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Dismissing Imperialism

June 11, 1989

If ever there was a biased, distorted and self-serving review of a book it is Phillips' arrogant dismissal of Parenti's "The Sword and the Dollar." To paraphrase Justice Oliver Wendell Holmes: "The mind of a Conservative is like the pupil of the eye. The more light shed, the greater the contraction."

Phillips is offended by Parenti's preoccupation with United States policies and failure to condemn those of the Soviet Union. I don't believe that was Parenti's objective. He probably thought that the condemnation of the Soviets was left in better hands, i.e., those of Pat Buchanan, George Will, Henry Kissinger, et al. I am certain that Phillips does not consider these writers biased when they excoriate the policies of the Soviets while exculpating us, the good guys.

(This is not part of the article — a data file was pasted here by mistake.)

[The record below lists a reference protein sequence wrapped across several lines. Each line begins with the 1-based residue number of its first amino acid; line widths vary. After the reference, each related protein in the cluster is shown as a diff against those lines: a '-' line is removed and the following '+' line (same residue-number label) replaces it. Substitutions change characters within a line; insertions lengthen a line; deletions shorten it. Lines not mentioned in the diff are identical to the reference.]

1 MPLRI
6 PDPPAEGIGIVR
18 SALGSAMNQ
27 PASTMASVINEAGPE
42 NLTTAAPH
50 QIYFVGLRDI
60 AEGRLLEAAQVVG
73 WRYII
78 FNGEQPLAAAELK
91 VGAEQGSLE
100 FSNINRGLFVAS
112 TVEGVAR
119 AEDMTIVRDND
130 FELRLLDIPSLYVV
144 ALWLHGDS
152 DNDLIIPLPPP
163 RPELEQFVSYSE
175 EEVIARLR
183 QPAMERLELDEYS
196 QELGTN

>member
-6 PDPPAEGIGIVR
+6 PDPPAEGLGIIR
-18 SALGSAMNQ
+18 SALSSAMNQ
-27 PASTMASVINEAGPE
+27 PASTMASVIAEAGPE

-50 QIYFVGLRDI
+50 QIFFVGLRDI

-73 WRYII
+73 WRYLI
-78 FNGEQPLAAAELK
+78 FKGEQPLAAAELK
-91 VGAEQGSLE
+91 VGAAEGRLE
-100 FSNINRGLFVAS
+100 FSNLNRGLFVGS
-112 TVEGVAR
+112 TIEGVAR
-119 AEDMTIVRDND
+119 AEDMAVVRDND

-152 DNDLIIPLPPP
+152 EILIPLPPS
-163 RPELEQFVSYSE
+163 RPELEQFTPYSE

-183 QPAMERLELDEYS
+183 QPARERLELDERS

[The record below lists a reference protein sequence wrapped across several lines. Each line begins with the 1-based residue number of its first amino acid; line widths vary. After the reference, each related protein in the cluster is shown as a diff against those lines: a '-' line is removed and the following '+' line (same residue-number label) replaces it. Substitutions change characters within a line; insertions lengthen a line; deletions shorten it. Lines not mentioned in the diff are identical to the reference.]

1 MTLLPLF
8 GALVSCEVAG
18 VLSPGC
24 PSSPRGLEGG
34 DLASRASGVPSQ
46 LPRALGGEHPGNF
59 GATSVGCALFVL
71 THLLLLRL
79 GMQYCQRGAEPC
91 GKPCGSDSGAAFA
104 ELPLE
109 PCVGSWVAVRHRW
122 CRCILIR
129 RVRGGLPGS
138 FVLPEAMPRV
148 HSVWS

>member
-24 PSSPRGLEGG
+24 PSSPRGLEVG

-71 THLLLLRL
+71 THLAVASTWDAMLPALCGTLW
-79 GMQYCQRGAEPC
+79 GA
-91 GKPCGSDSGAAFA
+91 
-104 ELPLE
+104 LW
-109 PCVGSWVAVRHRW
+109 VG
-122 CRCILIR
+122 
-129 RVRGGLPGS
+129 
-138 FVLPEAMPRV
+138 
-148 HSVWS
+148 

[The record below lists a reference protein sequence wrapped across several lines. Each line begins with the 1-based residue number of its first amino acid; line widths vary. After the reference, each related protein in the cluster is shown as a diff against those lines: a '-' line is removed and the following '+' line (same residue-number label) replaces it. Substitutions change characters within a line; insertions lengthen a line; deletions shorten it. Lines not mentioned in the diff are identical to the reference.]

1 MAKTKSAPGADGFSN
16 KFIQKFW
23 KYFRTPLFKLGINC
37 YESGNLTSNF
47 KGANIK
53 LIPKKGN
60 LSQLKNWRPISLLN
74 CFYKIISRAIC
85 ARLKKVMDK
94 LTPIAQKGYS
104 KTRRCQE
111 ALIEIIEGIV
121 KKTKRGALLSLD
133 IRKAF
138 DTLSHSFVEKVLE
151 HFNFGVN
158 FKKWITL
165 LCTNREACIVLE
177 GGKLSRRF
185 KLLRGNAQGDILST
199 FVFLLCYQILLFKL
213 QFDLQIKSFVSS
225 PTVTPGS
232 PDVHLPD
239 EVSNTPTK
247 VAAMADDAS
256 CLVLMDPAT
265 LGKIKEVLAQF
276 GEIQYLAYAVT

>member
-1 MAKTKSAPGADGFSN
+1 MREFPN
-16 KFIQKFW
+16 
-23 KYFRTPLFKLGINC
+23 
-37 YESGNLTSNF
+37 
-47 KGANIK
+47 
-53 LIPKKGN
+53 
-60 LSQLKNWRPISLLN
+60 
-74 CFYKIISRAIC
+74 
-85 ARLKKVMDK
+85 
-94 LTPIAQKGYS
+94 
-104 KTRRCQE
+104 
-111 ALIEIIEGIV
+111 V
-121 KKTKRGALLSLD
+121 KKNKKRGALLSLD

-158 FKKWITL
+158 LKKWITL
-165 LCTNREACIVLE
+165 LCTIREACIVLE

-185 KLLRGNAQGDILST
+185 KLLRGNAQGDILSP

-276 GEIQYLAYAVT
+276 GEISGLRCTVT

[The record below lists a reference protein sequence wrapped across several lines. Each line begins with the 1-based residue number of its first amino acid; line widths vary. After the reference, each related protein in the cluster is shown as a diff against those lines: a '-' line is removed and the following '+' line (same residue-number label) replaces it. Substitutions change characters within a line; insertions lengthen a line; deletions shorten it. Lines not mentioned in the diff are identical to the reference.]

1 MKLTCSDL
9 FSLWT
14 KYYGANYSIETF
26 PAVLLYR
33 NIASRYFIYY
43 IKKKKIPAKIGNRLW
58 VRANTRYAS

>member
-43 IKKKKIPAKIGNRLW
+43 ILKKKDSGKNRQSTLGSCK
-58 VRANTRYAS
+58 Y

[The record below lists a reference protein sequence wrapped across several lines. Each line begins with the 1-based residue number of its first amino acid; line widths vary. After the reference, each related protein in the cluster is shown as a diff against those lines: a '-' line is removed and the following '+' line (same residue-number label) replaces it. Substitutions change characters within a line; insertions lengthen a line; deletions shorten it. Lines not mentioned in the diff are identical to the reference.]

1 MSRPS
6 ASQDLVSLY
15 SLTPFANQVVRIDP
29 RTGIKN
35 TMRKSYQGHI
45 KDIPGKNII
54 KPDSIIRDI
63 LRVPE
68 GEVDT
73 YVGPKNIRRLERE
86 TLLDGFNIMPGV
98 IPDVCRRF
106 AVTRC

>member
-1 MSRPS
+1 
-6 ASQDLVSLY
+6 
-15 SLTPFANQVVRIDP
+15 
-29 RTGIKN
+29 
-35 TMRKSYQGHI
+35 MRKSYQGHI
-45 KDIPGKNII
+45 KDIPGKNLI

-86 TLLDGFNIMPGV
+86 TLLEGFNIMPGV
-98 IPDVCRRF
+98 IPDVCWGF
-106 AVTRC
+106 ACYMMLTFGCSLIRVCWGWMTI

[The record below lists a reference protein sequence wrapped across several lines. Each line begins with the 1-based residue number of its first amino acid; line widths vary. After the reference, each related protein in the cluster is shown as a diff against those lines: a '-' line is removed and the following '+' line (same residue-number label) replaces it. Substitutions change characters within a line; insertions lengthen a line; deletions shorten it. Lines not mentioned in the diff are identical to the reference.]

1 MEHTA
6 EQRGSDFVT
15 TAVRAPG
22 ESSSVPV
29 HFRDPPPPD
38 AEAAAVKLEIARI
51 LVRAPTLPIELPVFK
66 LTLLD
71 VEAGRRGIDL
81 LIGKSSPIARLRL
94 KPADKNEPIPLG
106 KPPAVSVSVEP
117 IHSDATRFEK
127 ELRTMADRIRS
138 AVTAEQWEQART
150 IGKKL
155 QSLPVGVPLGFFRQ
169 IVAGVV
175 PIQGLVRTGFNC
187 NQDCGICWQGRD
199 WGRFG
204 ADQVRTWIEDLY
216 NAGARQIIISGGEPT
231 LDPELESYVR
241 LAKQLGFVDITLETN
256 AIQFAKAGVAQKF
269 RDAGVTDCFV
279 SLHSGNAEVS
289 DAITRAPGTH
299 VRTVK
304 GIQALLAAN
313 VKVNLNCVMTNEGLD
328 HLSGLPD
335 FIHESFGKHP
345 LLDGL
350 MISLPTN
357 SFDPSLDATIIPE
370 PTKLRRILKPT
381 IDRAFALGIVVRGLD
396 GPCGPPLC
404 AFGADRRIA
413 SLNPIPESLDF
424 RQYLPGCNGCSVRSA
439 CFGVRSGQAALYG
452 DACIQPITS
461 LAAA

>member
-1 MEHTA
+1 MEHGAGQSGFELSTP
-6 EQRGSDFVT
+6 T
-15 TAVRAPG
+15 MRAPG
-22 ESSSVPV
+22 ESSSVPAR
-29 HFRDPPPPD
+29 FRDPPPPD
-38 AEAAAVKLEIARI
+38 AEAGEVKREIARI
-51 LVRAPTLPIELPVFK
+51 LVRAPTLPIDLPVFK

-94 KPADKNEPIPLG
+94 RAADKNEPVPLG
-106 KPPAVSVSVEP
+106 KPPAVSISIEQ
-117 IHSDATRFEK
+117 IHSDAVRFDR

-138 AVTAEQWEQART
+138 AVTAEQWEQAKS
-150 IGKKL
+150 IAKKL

Phillips also takes a sideswipe at Parenti's Ph.D. One wonders why. To Phillips, the book is terra incognita. The only thing Phillips did not accuse Parenti of was Willie Horton's furlough.

EDMUND MORRIS

SANTA MONICA

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